BY CHUCK VANDENBERG
MONTROSE – County building improvements totaling more than $650,000 could prompt officials to issue bonds to help pay for the work.
After Tuesday’s regular Lee County Board of Supervisor’s meeting, Lee County Auditor Denise Fraise presented the board with a list of seven property improvements and some equipment purchases totaling $666,300.
“Since July 1 we’ve had a very interesting year as far as maintenance,” Fraise said.
She presented a list of non-budgeted maintenance costs the county had incurred this year totaling more than $120,000. Included in the list were five air conditioning repairs in the summer totaling close to $30,000, a sewer line repair at the North Lee County building at $29,400 and a new water heater at the Lee County Jail at a cost of $22,142, among other items.
“As you recall in 2016, 70% of the voters in Lee County voted to keep these courthouses and these buildings, so we’ve got to keep them up,” Fraise said.
“We can’t let them go. By letting the courthouse in Keokuk go, I think it’s cost us dearly and we’re still recovering from that.”
Last year the county spent nearly $400,000 renovating that courthouse including roofing, tuck pointing and other repairs.
Fraise said the county doesn’t have enough in the sales tax fund to do the needed repairs and asked the board to consider issuing bonds to pay for the repairs.
The projects include putting in two new boilers and a condenser tank at the South Lee County Courthouse at an estimated cost of $175,000, as well as tuckpointing the North Lee County Courthouse at a cost of $144,000 and a new digital jail security camera system at a cost of $125,000.
The current jail camera system is analog and the new system would be a digital camera operating system.
Other projects include redoing the North Lee County building bathrooms to include Americans with Disability Act compliance at a cost of $80,000, two showers at the Lee County Jail at $75,000, repairs to the front wall at the Heritage Center in Keokuk at a cost of $10,000; recarpeting the first floor of the South Lee County Courthouse at $17,600, purchasing an additional county truck to hook up plow blades to do their own snow removal, and two plow sanders at a cost of $12,700.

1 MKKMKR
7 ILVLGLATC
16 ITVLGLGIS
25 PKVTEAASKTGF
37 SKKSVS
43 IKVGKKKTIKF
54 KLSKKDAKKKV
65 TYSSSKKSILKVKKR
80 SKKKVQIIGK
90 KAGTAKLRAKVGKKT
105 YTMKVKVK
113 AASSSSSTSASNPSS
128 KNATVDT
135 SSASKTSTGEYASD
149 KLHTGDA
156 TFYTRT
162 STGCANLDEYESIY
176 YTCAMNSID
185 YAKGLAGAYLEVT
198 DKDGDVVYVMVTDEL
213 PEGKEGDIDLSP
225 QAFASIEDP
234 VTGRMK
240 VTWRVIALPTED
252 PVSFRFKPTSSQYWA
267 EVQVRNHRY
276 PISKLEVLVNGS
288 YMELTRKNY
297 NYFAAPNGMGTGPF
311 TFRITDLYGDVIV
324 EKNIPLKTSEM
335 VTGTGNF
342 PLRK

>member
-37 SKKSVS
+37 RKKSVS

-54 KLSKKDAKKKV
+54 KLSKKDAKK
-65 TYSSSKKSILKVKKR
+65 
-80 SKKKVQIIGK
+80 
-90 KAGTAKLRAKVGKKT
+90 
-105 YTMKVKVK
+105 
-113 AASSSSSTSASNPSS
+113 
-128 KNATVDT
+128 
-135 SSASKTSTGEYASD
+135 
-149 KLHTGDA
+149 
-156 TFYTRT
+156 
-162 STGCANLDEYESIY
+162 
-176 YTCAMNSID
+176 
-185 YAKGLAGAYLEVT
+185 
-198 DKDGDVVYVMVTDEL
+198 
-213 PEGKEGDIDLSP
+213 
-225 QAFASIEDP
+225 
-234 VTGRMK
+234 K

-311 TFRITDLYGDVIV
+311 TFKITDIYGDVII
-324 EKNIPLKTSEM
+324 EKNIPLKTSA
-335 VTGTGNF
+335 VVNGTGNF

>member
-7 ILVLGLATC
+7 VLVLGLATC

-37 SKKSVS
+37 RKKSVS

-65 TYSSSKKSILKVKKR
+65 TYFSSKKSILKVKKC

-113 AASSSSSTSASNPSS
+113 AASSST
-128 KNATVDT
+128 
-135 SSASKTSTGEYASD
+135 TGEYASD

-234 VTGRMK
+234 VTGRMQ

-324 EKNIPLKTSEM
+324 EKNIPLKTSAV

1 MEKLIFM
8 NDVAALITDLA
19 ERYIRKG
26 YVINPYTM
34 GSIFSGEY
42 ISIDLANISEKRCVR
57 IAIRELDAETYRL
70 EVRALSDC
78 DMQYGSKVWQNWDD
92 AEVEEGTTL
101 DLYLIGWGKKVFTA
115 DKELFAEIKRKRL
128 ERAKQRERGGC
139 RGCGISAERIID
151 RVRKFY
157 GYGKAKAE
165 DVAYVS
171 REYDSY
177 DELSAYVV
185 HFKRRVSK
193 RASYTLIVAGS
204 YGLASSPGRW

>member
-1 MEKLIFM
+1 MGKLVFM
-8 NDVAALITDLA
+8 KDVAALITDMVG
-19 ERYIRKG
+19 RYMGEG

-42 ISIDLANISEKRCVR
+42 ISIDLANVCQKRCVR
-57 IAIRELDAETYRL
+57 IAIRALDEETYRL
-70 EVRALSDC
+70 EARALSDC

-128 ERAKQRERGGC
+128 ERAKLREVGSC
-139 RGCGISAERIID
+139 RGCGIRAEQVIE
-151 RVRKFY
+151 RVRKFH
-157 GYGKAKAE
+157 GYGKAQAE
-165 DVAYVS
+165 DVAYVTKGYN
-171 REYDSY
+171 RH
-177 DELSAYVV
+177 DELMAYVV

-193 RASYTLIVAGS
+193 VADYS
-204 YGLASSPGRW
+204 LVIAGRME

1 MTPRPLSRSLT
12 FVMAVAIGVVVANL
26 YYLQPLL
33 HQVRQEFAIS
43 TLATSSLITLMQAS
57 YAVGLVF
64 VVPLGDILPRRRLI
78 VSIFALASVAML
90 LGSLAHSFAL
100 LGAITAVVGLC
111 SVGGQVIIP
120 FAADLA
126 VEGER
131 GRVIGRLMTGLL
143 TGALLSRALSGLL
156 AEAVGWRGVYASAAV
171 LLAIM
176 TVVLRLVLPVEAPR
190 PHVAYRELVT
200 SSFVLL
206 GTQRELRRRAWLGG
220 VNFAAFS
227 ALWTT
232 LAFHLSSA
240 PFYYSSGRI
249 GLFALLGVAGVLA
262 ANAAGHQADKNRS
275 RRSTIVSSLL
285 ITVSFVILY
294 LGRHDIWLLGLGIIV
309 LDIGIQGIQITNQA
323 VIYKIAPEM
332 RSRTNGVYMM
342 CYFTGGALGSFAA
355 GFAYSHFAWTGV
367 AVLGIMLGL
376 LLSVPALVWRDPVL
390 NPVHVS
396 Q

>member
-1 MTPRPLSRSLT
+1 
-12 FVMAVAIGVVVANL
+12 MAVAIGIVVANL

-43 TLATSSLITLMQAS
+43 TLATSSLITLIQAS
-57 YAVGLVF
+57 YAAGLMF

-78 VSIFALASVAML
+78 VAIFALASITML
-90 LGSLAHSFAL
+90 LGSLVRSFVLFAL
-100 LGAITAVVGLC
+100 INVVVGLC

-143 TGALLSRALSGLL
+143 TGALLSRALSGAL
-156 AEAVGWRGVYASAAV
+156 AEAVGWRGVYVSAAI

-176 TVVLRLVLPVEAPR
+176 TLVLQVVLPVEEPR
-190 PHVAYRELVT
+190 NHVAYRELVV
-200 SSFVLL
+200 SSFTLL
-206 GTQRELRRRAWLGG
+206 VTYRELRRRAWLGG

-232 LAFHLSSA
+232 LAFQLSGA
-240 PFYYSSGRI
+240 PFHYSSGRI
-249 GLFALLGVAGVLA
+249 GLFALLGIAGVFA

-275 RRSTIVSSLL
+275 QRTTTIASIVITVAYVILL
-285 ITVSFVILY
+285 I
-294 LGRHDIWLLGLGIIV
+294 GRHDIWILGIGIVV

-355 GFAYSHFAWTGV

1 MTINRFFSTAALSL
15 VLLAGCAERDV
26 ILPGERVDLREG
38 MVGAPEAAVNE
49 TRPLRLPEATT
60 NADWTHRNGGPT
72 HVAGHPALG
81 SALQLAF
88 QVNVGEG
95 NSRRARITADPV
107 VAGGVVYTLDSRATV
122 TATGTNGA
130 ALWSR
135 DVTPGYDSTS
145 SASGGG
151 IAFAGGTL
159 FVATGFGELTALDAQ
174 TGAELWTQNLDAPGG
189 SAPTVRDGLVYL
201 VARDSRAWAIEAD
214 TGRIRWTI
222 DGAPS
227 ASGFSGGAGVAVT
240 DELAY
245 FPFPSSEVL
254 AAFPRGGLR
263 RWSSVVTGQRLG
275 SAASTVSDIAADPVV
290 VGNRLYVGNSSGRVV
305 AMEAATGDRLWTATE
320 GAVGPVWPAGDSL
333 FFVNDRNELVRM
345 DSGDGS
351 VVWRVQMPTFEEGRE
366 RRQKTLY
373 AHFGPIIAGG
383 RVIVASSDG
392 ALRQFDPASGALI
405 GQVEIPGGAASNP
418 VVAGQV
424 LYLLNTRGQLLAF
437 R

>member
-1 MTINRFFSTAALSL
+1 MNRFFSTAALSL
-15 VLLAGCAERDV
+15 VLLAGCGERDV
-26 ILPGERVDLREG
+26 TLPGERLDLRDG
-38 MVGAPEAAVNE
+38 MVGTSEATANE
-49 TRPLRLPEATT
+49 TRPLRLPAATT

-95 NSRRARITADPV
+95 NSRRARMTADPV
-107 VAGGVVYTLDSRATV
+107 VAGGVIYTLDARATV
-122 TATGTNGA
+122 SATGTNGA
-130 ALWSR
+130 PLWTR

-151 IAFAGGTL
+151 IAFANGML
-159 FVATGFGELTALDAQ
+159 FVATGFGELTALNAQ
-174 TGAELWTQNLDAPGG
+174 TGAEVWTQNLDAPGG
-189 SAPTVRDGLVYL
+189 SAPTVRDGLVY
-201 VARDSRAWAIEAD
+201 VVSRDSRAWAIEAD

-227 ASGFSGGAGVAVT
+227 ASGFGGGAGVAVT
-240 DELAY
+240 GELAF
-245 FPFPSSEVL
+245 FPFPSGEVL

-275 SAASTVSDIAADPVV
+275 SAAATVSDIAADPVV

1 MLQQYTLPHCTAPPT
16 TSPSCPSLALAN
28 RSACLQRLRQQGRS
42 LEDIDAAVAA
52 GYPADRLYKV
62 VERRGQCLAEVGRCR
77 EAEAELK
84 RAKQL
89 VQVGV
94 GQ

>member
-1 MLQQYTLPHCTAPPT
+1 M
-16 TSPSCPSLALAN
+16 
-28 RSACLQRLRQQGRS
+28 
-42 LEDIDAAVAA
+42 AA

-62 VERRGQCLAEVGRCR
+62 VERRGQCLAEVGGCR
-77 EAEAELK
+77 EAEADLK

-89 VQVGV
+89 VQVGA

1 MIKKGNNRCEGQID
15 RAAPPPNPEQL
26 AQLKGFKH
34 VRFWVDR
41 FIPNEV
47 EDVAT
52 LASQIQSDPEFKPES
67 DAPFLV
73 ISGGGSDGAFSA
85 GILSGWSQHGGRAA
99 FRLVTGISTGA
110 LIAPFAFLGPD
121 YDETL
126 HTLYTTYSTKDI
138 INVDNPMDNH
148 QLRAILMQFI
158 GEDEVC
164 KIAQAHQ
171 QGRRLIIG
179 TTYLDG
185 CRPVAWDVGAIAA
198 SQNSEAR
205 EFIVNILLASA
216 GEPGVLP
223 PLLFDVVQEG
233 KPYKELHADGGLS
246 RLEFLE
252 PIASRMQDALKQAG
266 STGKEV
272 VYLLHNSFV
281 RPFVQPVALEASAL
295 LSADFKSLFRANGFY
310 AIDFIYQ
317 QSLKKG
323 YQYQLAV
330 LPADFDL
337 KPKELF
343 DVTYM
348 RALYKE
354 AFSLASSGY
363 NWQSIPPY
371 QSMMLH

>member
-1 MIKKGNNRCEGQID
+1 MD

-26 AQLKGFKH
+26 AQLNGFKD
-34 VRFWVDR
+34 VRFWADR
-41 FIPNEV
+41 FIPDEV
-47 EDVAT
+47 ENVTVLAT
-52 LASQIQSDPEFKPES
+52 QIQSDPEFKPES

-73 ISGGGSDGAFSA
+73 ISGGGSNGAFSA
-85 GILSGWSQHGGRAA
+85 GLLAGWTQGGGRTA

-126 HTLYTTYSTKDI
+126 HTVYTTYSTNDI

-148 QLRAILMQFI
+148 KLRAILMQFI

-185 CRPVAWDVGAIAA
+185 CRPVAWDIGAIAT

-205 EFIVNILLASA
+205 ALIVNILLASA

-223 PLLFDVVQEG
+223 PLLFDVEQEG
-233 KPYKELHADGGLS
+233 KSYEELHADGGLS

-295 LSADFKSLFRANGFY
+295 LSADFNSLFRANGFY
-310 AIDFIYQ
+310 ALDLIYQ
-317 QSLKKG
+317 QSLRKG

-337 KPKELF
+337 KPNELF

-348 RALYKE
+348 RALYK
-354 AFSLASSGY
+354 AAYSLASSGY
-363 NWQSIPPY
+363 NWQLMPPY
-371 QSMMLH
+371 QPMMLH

Because the total of the project is less than $750,000 the bond doesn’t need to go to an election, unless voters contest the move, which would then force the issue in front of the public.
Approval of the bond would require two public hearings because the truck and plow sanders wouldn’t fall under the essential purpose of the building repair bond.
Fraise said the county’s debt is “very” low compared to other counties.
Budget Director Cindy Renstrum said the fund balance in the sales tax fund, which is the money received from the state as part of the 1% local option sales tax, is at about $306,000 at month’s end in November.
“We really don’t want to get below that $300,000 mark,” Fraise said. “We have to have that for emergencies.”
Supervisor Ron Fedler said some of the figures, like the boilers, are estimates and he’d like to see firm numbers because the county has received engineer estimates in the past that were way off actual costs.
“I remember when we did the south tuckpointing and the engineer estimated $90,000 and it ended up being over $400,000 when they really got into it, and I don’t want to ever come in with that kind of problem again.” Fedler said.
“I would like to know pretty much exactly what they would be rather than we bond for this and then we find out we haven’t bonded enough.”
Supervisor Rich Harlow suggested the county look at switching to furnaces rather than the boilers in the courthouse, but Supervisor Matt Pflug said he didn’t know if they could do that transition and still stay under the $750,000 threshold that doesn’t require an election.
The request came in a workshop session after the regular meeting so the board couldn’t take action on the request, but could put in on an agenda at an upcoming meeting for formal action.